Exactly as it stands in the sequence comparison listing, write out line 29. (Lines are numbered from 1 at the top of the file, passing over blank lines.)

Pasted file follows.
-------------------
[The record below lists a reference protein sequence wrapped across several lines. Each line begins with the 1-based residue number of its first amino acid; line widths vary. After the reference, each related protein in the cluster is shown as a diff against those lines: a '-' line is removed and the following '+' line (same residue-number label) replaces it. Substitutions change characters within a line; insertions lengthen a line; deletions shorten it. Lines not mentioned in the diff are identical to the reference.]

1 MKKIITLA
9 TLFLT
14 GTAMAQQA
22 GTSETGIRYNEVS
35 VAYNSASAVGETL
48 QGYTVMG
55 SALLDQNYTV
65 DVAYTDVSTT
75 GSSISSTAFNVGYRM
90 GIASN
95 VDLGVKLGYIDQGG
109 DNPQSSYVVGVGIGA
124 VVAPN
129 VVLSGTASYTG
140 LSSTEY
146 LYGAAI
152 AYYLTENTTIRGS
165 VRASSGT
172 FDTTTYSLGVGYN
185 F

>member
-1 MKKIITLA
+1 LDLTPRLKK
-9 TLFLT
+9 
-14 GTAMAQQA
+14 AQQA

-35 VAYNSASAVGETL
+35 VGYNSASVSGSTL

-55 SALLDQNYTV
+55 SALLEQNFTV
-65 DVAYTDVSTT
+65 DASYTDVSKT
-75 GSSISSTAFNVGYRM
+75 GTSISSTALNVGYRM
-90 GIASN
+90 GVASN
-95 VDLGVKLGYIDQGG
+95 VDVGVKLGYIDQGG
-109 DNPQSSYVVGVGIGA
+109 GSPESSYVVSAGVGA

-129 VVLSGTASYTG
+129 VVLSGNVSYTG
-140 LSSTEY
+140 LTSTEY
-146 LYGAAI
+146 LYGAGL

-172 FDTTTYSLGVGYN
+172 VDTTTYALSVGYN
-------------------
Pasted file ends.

-35 VAYNSASAVGETL